According to an analysis of federal data
by the Southern Education Foundation, a majority of students in U.S. public
schools are low-income – the first time in recent history. In 2013, 51% of
public school students qualified for free and reduced-price lunch.
the ’30 Million-Word Gap’ Have Gap in Authenticity?
According to the Clinton Foundation, the
word gap is too big to
ignore and “too small to fail.” This gap – also known as “language gap” or
“vocabulary gap” is based on an old research finding that children from
“welfare” families were exposed to an average of 30 million fewer words than
children from high-income families during the first four years. This has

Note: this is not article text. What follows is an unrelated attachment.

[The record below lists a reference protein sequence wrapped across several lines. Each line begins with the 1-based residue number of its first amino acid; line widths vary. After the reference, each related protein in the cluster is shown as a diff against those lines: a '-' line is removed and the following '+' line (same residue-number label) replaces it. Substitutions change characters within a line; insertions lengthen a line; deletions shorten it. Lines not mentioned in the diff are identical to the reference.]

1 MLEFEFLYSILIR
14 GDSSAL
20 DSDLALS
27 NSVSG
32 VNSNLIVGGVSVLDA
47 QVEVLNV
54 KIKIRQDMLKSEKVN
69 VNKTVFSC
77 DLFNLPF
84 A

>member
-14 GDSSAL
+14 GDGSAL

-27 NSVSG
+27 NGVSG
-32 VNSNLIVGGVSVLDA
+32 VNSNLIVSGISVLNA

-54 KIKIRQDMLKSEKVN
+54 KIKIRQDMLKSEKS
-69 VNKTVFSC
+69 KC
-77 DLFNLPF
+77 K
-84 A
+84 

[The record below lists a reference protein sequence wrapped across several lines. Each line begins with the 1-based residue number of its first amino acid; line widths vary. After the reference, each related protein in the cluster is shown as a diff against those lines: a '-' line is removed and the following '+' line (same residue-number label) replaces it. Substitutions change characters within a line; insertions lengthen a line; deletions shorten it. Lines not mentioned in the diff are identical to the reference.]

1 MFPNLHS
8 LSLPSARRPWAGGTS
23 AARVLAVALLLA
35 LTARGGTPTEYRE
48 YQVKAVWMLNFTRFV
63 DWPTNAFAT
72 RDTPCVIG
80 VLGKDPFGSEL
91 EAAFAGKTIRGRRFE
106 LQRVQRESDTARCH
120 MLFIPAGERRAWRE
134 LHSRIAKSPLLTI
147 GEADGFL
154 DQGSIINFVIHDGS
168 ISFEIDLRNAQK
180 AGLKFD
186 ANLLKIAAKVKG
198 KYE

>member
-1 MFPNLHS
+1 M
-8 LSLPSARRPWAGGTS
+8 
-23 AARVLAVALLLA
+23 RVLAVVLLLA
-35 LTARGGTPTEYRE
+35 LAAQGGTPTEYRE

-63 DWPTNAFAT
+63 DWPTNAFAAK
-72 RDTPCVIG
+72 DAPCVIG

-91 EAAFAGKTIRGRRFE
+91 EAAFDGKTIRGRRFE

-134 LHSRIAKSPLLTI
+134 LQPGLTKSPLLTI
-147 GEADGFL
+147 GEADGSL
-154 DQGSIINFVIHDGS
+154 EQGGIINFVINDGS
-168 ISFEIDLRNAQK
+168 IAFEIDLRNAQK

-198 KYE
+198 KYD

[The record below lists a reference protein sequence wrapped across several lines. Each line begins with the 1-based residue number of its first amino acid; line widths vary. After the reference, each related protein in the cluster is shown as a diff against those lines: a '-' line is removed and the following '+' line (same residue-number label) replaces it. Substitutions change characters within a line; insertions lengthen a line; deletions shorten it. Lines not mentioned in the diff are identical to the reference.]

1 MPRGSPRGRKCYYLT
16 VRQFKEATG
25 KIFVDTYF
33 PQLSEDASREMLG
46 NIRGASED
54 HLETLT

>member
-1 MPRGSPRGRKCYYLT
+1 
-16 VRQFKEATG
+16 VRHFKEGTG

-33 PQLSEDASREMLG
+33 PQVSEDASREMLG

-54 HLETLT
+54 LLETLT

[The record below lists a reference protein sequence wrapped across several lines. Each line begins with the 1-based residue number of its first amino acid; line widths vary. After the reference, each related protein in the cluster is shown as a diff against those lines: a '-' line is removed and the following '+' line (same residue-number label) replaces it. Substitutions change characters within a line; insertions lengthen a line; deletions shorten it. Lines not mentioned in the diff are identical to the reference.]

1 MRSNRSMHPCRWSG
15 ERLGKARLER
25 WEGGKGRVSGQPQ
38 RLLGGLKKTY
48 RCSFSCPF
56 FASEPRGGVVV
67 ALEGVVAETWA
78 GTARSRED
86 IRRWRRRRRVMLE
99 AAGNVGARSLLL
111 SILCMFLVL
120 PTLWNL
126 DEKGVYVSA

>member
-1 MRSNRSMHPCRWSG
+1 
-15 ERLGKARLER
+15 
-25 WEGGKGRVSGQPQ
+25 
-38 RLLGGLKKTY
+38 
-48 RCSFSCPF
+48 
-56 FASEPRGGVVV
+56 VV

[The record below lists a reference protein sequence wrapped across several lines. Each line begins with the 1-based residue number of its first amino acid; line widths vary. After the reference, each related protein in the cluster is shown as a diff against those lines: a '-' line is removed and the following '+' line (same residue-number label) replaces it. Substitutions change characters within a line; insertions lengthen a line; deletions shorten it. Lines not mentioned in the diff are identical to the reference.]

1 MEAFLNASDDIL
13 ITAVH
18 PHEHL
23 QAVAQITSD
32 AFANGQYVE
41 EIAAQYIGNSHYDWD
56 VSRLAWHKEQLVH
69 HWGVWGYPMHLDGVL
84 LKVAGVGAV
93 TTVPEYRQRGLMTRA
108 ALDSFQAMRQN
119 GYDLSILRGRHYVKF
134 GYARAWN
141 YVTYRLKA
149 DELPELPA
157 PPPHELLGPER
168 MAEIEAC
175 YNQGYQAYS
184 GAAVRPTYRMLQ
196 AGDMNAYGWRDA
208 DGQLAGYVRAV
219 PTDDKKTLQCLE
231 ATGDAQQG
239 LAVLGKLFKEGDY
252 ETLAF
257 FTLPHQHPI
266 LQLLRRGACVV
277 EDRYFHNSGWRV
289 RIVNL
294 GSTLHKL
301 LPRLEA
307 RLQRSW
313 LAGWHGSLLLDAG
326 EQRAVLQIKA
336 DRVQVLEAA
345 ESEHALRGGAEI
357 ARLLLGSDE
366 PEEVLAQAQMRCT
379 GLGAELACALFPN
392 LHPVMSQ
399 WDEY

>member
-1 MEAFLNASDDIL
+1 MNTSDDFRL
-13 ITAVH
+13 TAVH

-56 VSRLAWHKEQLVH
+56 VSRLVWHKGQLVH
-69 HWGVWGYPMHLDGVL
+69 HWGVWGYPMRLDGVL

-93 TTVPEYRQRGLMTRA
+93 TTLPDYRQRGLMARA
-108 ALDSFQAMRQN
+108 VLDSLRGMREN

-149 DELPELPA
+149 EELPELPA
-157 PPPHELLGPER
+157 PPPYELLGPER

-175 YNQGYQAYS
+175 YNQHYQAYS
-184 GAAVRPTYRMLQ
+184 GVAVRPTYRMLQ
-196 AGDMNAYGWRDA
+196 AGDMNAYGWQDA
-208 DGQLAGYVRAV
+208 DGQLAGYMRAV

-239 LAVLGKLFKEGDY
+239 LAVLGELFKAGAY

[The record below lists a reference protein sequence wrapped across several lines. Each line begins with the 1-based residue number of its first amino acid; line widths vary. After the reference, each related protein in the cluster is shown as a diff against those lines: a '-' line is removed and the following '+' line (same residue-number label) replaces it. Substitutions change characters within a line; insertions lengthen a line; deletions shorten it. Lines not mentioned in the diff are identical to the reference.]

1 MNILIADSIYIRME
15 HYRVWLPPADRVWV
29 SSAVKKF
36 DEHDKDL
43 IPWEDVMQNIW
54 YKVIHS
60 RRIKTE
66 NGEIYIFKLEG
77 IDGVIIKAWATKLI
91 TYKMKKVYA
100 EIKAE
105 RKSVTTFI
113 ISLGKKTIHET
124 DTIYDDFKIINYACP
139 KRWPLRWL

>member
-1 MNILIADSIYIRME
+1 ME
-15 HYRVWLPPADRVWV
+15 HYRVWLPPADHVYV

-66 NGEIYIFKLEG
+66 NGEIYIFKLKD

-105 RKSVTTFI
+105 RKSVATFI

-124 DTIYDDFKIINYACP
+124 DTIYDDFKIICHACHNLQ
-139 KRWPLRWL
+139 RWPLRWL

spurred large-scale university-led interventions such as the University of
Chicago ‘Thirty Million Words Initiative”. Missing from Clinton’s
pipeline-to-adult failure argument are institutional disadvantages that parents
do not control, such as inequitable school funding, biases in standardized
tests, and the effort spent to navigate life in poverty.
Efforts to Close Achievement Gap Examined in New Report
A recent report from the
Education Commission of the States, “Closing the Achievement Gap: Four States’
Efforts,” examines how Connecticut, Massachusetts, Washington, and Wisconsin
have tried to shrink the separation between wealthy and privileged students and
Help Close Racial Gaps in Arts Education
New studies by the National
Endowment of the Arts suggest schools play a critical role in providing
students of color access to music, drama, and other arts classes.
Series Turn Classic Literature into Modern Video Blogs